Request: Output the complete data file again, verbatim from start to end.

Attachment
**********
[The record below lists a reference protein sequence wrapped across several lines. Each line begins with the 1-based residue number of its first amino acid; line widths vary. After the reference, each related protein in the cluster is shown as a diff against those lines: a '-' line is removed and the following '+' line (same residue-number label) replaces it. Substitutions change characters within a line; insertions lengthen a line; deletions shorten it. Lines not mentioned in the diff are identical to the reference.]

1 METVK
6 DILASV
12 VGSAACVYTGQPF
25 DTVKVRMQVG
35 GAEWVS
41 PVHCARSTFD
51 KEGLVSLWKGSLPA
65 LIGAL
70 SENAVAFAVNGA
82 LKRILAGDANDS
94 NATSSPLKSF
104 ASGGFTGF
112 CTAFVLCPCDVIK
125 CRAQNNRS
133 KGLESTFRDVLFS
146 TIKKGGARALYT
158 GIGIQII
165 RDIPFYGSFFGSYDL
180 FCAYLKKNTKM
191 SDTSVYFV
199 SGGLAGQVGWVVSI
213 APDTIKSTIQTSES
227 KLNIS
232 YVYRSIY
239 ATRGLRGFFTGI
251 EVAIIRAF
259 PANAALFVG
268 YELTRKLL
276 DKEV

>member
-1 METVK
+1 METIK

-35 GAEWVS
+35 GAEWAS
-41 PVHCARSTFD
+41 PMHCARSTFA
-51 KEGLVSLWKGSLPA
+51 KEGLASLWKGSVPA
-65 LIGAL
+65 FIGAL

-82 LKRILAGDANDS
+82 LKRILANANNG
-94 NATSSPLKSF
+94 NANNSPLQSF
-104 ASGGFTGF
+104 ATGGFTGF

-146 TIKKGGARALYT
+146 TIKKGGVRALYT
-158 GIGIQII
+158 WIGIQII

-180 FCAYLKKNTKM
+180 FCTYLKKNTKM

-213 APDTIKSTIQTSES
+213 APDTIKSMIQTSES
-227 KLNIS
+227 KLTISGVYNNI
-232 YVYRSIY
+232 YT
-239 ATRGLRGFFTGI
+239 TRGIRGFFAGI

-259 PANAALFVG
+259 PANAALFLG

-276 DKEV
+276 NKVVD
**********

[The record below lists a reference protein sequence wrapped across several lines. Each line begins with the 1-based residue number of its first amino acid; line widths vary. After the reference, each related protein in the cluster is shown as a diff against those lines: a '-' line is removed and the following '+' line (same residue-number label) replaces it. Substitutions change characters within a line; insertions lengthen a line; deletions shorten it. Lines not mentioned in the diff are identical to the reference.]

1 METVK
6 DILASV
12 VGSAACVYTGQPF
25 DTVKVRMQVG
35 GAEWVS
41 PVHCARSTFD
51 KEGLVSLWKGSLPA
65 LIGAL
70 SENAVAFAVNGA
82 LKRILAGDANDS
94 NATSSPLKSF
104 ASGGFTGF
112 CTAFVLCPCDVIK
125 CRAQNNRS
133 KGLESTFRDVLFS
146 TIKKGGARALYT
158 GIGIQII
165 RDIPFYGSFFGSYDL
180 FCAYLKKNTKM
191 SDTSVYFV
199 SGGLAGQVGWVVSI
213 APDTIKSTIQTSES
227 KLNIS
232 YVYRSIY
239 ATRGLRGFFTGI
251 EVAIIRAF
259 PANAALFVG
268 YELTRKLL
276 DKEV

>member
-1 METVK
+1 METIK

-35 GAEWVS
+35 GAEWAS
-41 PVHCARSTFD
+41 PMHCARSTFA
-51 KEGLVSLWKGSLPA
+51 KEGLASLWKGSVPA
-65 LIGAL
+65 FIGAL

-82 LKRILAGDANDS
+82 LKRILANANNG
-94 NATSSPLKSF
+94 NANNSPLQSF
-104 ASGGFTGF
+104 ATGGFTGF

-146 TIKKGGARALYT
+146 TIKKGGVRALYT
-158 GIGIQII
+158 WIGIQII

-180 FCAYLKKNTKM
+180 FCTYLKKNTKM

-213 APDTIKSTIQTSES
+213 APDTIKSMIQTSES
-227 KLNIS
+227 KLTISGVYNNI
-232 YVYRSIY
+232 YT
-239 ATRGLRGFFTGI
+239 TRGIRGFFAGI

-259 PANAALFVG
+259 PANAALFLG

-276 DKEV
+276 NKVVD